Developed countries urged to honor climate commitments

This file photo shows United Nations Secretary-General Antonio Guterres attending a joint press conference with Russian Foreign Minister Sergei Lavrov (not in frame) following their talks in Moscow on May 12, 2021. (MAXIM SHEMETOV / POOL / AFP)

UNITED NATIONS – UN Secretary-General Antonio Guterres on Thursday called on developed countries to honor their commitments to helping the developing world with climate mitigation and adaptation.

"I am keenly aware that developing countries need reassurance that their (climate) ambition will be met with much-needed — and still lacking — financial and technical support," Guterres told the first Climate Vulnerable Finance Summit hosted by Bangladesh.

To rebuild trust, developed countries must clarify now how they will effectively deliver US$100 billion in climate finance annually to the developing world, as was promised over a decade ago, UN Secretary-General Antonio Guterres said

To rebuild trust, developed countries must clarify now how they will effectively deliver US$100 billion in climate finance annually to the developing world, as was promised over a decade ago, he said in a video message.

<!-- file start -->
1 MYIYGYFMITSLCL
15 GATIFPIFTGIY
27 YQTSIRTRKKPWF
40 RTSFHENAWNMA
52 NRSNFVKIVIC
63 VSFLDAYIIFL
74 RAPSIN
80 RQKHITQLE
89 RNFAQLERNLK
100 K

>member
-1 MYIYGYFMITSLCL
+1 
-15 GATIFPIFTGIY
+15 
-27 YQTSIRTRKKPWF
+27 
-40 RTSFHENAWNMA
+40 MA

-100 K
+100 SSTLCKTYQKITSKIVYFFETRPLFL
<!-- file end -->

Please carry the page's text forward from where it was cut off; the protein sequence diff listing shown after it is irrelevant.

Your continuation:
"Solidarity begins with the US$100 billion. We need a clear plan for this goal from now until 2025. I will be emphasizing this to G20 finance ministers tomorrow," he said.

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Their support to developing countries in the short term will either facilitate low-carbon, climate-resilient recovery, or it will entrench them in high-carbon, business-as-usual, fossil fuel-intensive investments, with high stranded asset risks, he warned. "We cannot let this happen."

Guterres also called for a breakthrough in climate adaptation.

Just 21 percent of climate finance goes toward adaptation and resilience. That is US$16.7 billion a year. Yet current adaptation costs for developing countries are US$70 billion a year, and this could rise to as much as US$300 billion a year by 2030, he said.

"We must achieve a balanced allocation for mitigation and adaptation. I am calling for 50 percent of climate finance globally from developed countries and multilateral development banks to be allocated to adaptation and resilience in developing countries. And we must make access to climate finance easier and faster."

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To get the world back on its feet, to restore cooperation among governments and recover from the pandemic in an inclusive, low-carbon, climate-resilient manner, there is a need to support developing countries to deliver on their high ambition, he said.